Why a Facebook warrant could signal a turning point in Mueller's investigation

Former federal prosecutor Renato Mariotti says reports that special counsel Robert Mueller got a search warrant for Facebook content could be "the biggest news" related to Mueller's investigation since a raid on Paul Manafort's home.

CBS News has confirmed that Facebook turned over materials about Russian ad buys to Mueller's team, which is investigating Russian meddling in the 2016 presidential election and any ties to the Trump campaign. 

Last week, Facebook acknowledged that phony accounts appearing to have originated in Russia bought $100,000 in advertising on its platform during the 2016 presidential election cycle and in the months after. 

The Wall Street Journal first reported that Facebook gave Mueller detailed information about the ad buys that far exceeded the information it gave to Congress. Facebook policy dictates that the company will only turn over "stored contents" of an account with a warrant, sources told the Journal. CNN subsequently reported a warrant was used to obtain the information.

In an interview with CBSN on Sunday, Mariotti said that until now, Mueller and his investigators were looking into fairly "narrow" and "specific crimes."

"Things like false disclosures on forms that Mr. Manafort or Michael Flynn made or Jared Kushner; things like obstruction as to the firing of James Comey. For the first time here, what we've learned -- assuming that The Wall Street Journal's report about a search warrant is correct -- is that Bob Muller went to a federal judge and presented evidence and convinced the judge that a crime was committed involving foreign individuals contributing to a political election here in the United States through their actions on Facebook," Mariotti told CBS News' Elaine Quijano.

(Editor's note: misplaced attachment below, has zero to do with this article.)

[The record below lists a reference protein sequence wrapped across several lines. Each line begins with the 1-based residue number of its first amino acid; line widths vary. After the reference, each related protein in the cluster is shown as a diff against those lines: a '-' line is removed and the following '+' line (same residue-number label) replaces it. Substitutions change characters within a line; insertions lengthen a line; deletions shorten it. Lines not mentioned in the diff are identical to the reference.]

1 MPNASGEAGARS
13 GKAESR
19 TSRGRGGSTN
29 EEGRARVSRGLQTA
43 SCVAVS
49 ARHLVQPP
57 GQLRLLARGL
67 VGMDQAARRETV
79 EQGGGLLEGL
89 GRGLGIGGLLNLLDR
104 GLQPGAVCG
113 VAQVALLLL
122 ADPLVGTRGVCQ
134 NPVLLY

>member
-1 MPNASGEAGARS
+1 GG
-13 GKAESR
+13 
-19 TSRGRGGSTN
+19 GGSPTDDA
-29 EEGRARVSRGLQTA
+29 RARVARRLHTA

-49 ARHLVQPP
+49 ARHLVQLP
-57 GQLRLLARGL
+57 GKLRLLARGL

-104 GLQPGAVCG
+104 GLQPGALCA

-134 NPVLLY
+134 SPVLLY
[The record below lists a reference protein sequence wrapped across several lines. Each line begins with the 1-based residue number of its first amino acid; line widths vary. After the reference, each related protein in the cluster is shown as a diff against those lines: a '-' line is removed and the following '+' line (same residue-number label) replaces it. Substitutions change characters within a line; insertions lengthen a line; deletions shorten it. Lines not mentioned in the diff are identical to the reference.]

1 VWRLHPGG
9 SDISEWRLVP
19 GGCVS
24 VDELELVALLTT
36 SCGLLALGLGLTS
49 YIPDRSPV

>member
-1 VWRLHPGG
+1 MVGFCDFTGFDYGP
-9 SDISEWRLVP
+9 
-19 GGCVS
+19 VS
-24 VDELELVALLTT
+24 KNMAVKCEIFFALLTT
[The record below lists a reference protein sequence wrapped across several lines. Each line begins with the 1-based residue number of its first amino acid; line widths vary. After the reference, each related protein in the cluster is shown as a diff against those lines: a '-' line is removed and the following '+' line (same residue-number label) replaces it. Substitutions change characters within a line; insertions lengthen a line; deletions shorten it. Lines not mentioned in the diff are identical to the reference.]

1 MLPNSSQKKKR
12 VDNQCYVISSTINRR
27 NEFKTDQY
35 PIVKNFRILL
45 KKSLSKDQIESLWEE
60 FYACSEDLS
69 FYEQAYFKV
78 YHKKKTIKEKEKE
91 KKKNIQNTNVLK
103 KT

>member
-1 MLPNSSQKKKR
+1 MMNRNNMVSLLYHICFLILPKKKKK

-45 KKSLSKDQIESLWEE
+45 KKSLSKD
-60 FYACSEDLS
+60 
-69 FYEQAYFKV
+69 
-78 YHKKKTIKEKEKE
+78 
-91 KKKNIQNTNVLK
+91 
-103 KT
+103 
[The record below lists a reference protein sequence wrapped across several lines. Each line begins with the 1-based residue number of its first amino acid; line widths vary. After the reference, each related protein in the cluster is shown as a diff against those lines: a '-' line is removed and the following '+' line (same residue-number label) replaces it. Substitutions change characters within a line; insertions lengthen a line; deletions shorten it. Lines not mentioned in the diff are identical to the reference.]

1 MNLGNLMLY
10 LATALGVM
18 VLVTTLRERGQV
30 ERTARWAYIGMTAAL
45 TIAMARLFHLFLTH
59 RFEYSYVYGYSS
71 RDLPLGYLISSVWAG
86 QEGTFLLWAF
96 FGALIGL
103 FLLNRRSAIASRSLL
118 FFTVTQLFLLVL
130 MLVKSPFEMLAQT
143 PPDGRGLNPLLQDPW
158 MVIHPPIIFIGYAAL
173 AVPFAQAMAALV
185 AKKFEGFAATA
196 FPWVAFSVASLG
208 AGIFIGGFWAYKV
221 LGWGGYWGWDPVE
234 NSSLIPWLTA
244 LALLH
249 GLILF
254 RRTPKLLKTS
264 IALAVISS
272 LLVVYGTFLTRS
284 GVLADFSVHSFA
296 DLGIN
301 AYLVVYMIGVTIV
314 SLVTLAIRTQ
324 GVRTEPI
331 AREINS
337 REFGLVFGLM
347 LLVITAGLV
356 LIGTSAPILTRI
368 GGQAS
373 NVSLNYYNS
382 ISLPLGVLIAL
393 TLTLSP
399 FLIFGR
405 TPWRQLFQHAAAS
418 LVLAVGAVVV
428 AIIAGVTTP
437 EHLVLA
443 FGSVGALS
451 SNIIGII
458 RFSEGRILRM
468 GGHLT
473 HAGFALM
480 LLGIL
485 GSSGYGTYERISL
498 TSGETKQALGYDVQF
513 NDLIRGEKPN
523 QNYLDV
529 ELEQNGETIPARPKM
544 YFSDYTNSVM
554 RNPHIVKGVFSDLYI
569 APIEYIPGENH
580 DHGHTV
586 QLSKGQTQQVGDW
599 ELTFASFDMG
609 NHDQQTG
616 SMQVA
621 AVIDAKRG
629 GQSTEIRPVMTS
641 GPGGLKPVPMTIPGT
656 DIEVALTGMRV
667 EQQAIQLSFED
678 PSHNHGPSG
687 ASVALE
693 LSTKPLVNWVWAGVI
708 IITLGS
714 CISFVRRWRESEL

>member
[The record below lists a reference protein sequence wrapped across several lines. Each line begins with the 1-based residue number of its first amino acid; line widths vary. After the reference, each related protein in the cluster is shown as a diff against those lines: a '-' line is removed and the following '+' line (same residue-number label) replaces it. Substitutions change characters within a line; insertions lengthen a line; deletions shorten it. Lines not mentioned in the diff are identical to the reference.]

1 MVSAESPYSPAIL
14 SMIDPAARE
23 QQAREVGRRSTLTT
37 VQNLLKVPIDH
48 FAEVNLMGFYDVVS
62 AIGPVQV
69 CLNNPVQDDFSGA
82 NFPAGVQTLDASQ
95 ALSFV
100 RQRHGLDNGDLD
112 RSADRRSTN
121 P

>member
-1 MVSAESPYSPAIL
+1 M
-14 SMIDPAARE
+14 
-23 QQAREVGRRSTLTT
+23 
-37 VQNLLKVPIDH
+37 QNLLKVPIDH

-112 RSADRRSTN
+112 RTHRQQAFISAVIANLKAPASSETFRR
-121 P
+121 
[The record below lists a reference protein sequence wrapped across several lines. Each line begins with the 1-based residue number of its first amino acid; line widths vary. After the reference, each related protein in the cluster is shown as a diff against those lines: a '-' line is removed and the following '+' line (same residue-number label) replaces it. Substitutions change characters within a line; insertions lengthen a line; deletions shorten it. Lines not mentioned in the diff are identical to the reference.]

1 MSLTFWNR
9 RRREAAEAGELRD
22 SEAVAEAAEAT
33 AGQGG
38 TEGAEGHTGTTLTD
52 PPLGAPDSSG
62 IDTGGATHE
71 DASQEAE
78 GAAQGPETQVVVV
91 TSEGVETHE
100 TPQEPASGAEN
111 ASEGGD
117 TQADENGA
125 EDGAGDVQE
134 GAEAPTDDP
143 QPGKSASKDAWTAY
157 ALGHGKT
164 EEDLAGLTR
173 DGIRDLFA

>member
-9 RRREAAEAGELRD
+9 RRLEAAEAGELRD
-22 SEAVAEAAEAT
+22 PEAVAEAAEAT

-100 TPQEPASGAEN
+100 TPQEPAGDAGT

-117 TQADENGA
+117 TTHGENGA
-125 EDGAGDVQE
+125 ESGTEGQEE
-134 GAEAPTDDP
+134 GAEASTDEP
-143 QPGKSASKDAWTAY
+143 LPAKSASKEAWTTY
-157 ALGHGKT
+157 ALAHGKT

Mariotti believes this indicates that Mueller is "closing in on charging foreign individuals in connection with that, which is much more like the sort of thing I think lot of people speculated could come from the Mueller investigation, but frankly we hadn't seen up until now."

Mariotti said Mueller would have needed to do two things to secure the search warrant: prove there's good reason to believe a crime occurred and lay out evidence that the crime existed on Facebook.  

"[Mueller] would have to sort of lay out evidence showing that this crime had occurred, not just merely say so, but actually, you know, records that he had obtained, testimony that had been given or interviews that people gave to the FBI, that prove to this judge that there is a good reason to believe that a crime had occurred. It's a very serious and significant move forward for the Mueller investigation," Mariotti said.  

He said the development likely creates "potential liability" for people in the United States. "If an associate of the president worked with a Russian to further these efforts. For example, if somebody knew about the Russian operation and helped it succeed, they could also be criminally liable," he said.

He also said the development suggests Mueller is pursuing charges against Russian individuals.

"For the first time, we are seeing the potential that a Russian name and an American name, someone who is associated with the Trump campaign, could appear in the same indictment and I think that is really big news."

Mueller has convened a grand jury in his investigation.

When asked how often Facebook works with law enforcement and what sort of information the company might share, Mariotti said, "Facebook's attitude towards law enforcement is aggressive." 

"They kind of have a reputation within law enforcement for being less cooperative, and only giving information when they've received court orders and they're sticklers about that," he said. "But certainly the fact that Facebook would require a court order doesn't surprise me at all."